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  1. Twitch Rivals Apex Twitter
  2. Twitch Rivals Among Us
  3. Twitch Rivals Twitter Among Us

In a recent Twitch Rivals Minecraft tournament on April 6, popular streamer Turner 'Tfue' Tenney and his team were disqualified from a first place finish for an uncommon reason. Disqualification in esports often comes as a result of cheating, and cheating methods are often hacks that make performing in-game actions easier or faster. A Call of Duty: Warzone tournament with a $250k prize took place earlier this year and saw an entire team banned for one player using an aim-bot. However, in Tfue's case, his team had their win stripped because his brightness settings were too high.

The Twitch Rivals Minecraft tournament featured several different teams competing in a variety of challenges that included a PvE tournament and a Scavenger Hunt. The total prize pool at the event was $50k, but the first place team was set to receive $12k. Tfue's team received the most points over all of the challenges and were declared the winners until Twitch informed him that his team had been disqualified due to his brightness settings. However, Tfue's team was not completely kept out of the tournament money and instead given third place with a six point deduction.

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Tfue was understandably unhappy with the decision and took to Twitter to voice his frustration. His tweet is a little misleading because his team still placed third and received a $6,500 prize, but brightness settings are an uncommon reason to discredit a player's results in esports tournaments. However, other Twitter users watching the Twitch Rivals event took screenshots of Tfue's play and posted them to Twitter to show the difference in his brightness settings.

Twitch Rivals Apex Twitter

WE JUST WON TWITCH RIVALS AND THEY DISQUALIFIED US BECAUSE MY BRIGHTNESS WAS TOO HIGH????

Twitch Rivals Among Us

— Tfue (@TTfue) April 6, 2021Twitch rivals league

Twitch Rivals Twitter Among Us

It's cheatting, it was on the rules pic.twitter.com/CRXmLZI8F0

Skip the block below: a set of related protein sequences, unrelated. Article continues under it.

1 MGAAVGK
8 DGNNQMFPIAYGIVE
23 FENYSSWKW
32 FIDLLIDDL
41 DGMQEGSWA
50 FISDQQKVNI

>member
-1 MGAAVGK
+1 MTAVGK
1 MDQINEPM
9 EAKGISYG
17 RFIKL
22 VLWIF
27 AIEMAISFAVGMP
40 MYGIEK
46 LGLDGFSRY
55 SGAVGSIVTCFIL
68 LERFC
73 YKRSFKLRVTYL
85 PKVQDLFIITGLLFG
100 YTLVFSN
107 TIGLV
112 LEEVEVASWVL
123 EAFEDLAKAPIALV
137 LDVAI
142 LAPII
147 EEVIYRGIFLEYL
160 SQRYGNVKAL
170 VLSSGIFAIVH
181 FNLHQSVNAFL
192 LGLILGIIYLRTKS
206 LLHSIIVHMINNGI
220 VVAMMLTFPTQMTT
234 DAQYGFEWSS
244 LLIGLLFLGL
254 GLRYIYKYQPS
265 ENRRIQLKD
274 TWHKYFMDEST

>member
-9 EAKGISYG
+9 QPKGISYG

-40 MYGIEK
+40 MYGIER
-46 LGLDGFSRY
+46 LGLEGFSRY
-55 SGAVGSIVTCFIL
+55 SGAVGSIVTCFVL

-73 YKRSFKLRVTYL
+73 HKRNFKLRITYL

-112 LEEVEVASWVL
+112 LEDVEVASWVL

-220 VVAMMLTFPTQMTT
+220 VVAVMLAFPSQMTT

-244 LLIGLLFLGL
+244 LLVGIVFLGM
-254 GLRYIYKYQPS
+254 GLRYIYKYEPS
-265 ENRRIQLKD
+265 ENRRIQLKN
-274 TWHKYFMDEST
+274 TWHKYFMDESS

— Axl Castro (@AxtassyBaby) April 6, 2021

Looking at the screenshots it seems like Tfue may have been able to see better than other players with a higher brightness contrast, but other Twitter users claim this isn't a simple brightness settings tweak. Some believe Tfue edited his game files with an option called 'FullBright' that basically just makes everything easier to see in Minecraft. FullBright is normally a Minecraft mod, but editing files is another way to get the enhanced vision. But the Twitch Rivals tournament rules did state that players must play 'vanilla' Minecraft, which means anything added to the original game functions is illegal.

So Tfue's team got dropped from 1st to 3rd in Twitch Rivals because of FullBright. Thoughts? The rules did make clear 'Vanilla'. You can set this brightness by editing the options.txt file without a mod, but you can't get this w/ just in-game settings. What do you think? pic.twitter.com/b9HMKhIzH2

— Taylor Harris (@AntVenom) April 6, 2021

Although there is no definitive proof as of yet that Tfue used FullBright, his game footage was enough for Twitch to suspect foul play and disqualify his team's first place finish. It's not the result Tfue and his team were hoping for, but they will likely compete in more Twitch Rivals tournaments in the future if there are no permanent penalties put on Tfue. Tfue is now the second Twitch streamer to hit 10 million followers with a diverse audience from his time playing other games such as Fortnite and Call of Duty: Warzone.

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